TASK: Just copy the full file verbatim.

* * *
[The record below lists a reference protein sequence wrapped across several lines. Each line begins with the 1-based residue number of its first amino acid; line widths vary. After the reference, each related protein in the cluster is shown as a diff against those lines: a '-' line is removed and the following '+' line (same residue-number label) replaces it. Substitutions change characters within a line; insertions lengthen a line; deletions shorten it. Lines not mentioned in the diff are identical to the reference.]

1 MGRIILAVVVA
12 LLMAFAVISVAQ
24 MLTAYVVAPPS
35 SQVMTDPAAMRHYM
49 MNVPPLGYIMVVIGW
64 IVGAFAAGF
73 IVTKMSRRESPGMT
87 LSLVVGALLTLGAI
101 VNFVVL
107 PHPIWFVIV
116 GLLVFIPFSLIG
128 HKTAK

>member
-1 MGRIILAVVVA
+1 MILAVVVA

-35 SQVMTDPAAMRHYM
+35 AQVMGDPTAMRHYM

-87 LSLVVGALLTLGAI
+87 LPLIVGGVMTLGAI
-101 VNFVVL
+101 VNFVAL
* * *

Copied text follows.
[The record below lists a reference protein sequence wrapped across several lines. Each line begins with the 1-based residue number of its first amino acid; line widths vary. After the reference, each related protein in the cluster is shown as a diff against those lines: a '-' line is removed and the following '+' line (same residue-number label) replaces it. Substitutions change characters within a line; insertions lengthen a line; deletions shorten it. Lines not mentioned in the diff are identical to the reference.]

1 MGRIILAVVVA
12 LLMAFAVISVAQ
24 MLTAYVVAPPS
35 SQVMTDPAAMRHYM
49 MNVPPLGYIMVVIGW
64 IVGAFAAGF
73 IVTKMSRRESPGMT
87 LSLVVGALLTLGAI
101 VNFVVL
107 PHPIWFVIV
116 GLLVFIPFSLIG
128 HKTAK

>member
-1 MGRIILAVVVA
+1 MILAVVVA

-35 SQVMTDPAAMRHYM
+35 AQVMGDPTAMRHYM

-87 LSLVVGALLTLGAI
+87 LPLIVGGVMTLGAI
-101 VNFVVL
+101 VNFVAL